+44 (0)24 7671 8970
More publications     •     Advertise with us     •     Contact us
News Article

Kyma's GaN materials help NRL to advance novel optics

The supplier of crystalline aluminium nitride and gallium nitride materials has helped NRL to develop a new technology for commercial and defence applications
Kyma Technologies has helped Naval Research Laboratory (NRL) scientists to demonstrate a novel approach to making mid-infrared non-linear optics.

The products in question are important for a number of commercial and defence applications.

The market for nitride semiconductor devices was approximately $9 billion in 2011, and is expected to surpass $60 billion over the long term, including $30 billion in visible lighting applications and $30 billion in power electronics applications.

Today’s most prevalent approaches to non-linear mid-IR optical materials are based on periodically poled lithium niobate and related materials. They suffer from a dramatic drop-off in performance in the wavelength region beyond 4µm.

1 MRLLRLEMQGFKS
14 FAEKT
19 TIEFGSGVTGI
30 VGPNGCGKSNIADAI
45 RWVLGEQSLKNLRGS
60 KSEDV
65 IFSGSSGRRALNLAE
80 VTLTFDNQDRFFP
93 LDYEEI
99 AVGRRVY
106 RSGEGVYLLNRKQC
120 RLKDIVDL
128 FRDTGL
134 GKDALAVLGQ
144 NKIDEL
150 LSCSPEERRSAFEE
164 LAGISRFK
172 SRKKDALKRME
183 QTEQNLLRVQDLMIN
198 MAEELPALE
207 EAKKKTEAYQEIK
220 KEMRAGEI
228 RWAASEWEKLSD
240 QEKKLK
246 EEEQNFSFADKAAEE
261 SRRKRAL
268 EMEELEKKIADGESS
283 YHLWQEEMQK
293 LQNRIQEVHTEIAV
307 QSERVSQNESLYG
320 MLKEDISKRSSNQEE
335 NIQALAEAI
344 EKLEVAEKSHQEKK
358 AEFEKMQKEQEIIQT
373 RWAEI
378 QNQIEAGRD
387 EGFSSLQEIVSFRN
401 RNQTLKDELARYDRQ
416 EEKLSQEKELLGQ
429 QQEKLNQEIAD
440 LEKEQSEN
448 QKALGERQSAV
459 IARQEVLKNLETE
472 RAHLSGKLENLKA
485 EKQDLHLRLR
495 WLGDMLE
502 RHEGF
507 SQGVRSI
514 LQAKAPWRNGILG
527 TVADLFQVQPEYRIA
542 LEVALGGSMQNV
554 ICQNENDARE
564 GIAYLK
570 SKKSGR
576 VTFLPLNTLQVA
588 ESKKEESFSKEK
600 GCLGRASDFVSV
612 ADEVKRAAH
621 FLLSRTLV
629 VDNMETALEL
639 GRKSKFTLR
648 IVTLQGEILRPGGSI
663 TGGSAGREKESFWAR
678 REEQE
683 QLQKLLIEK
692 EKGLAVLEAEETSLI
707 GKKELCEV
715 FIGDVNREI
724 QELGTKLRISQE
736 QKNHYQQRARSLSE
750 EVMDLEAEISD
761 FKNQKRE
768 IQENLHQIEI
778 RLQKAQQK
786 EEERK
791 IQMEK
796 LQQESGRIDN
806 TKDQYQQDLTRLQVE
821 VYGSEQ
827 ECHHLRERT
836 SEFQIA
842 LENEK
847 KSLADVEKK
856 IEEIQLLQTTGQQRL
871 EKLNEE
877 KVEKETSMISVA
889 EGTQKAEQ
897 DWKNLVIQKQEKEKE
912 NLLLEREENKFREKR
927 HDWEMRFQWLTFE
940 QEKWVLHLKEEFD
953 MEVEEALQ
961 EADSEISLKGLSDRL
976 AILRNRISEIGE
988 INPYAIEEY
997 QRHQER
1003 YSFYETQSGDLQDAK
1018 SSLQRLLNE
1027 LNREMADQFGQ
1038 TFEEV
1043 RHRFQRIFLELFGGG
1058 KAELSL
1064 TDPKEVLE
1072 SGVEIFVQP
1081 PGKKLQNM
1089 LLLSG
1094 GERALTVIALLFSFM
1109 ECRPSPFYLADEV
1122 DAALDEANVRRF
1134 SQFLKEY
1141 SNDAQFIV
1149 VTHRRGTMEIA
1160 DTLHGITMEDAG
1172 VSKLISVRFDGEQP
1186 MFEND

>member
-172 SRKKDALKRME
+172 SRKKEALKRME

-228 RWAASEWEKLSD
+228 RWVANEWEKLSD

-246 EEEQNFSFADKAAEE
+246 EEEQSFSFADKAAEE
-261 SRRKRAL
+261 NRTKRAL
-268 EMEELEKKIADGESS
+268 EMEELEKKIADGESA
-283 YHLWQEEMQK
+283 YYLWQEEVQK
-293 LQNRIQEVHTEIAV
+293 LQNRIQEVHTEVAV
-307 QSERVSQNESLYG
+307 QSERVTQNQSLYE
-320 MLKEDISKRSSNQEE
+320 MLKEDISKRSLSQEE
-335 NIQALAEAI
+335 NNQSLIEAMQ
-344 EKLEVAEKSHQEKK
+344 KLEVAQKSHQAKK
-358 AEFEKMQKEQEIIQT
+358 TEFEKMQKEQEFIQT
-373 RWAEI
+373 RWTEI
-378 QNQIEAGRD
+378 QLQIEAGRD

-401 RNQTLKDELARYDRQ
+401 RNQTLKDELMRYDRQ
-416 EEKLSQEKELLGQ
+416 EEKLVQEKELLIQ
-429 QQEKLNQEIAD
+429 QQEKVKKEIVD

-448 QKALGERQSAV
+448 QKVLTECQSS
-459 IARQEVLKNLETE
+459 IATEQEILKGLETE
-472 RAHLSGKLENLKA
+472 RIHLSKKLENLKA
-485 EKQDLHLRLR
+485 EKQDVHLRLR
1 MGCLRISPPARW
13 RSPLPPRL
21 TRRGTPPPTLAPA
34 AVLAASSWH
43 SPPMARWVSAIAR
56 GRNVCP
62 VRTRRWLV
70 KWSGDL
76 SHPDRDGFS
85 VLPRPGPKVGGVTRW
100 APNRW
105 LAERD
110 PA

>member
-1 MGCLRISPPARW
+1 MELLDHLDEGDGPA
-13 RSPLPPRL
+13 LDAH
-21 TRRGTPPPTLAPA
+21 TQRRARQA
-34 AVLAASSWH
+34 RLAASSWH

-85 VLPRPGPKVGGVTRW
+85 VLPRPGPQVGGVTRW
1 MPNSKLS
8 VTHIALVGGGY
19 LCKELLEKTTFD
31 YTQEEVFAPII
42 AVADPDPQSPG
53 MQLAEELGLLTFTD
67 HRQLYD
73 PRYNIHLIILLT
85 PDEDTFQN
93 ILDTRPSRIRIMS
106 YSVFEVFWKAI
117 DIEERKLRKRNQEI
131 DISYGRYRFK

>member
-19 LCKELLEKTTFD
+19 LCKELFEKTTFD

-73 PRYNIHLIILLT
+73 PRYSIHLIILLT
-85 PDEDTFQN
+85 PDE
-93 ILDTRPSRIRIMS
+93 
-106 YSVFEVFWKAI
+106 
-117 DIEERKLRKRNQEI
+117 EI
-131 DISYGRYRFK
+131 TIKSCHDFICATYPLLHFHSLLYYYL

Addressing this issue, NRL has developed a dramatically different approach to conventional methods. They alternate the actual crystal orientation of the semiconducting nonlinear material to create promising structures from GaN grown by hydride vapour phase epitaxy (HVPE).

Kyma’s HVPE GaN has very low impurity levels and low defect densities which supports a large transparency window all the way out to 7µm. They also have a high thermal conductivity (over 250 W/m-K), and a high second-order nonlinear susceptibility, all important for non-linear optics applications.

Search the news archive

To close this popup you can press escape or click the close icon.
Register - Step 1

You may choose to subscribe to the Compound Semiconductor Magazine, the Compound Semiconductor Newsletter, or both. You may also request additional information if required, before submitting your application.

Please subscribe me to:


You chose the industry type of "Other"

Please enter the industry that you work in:
Please enter the industry that you work in: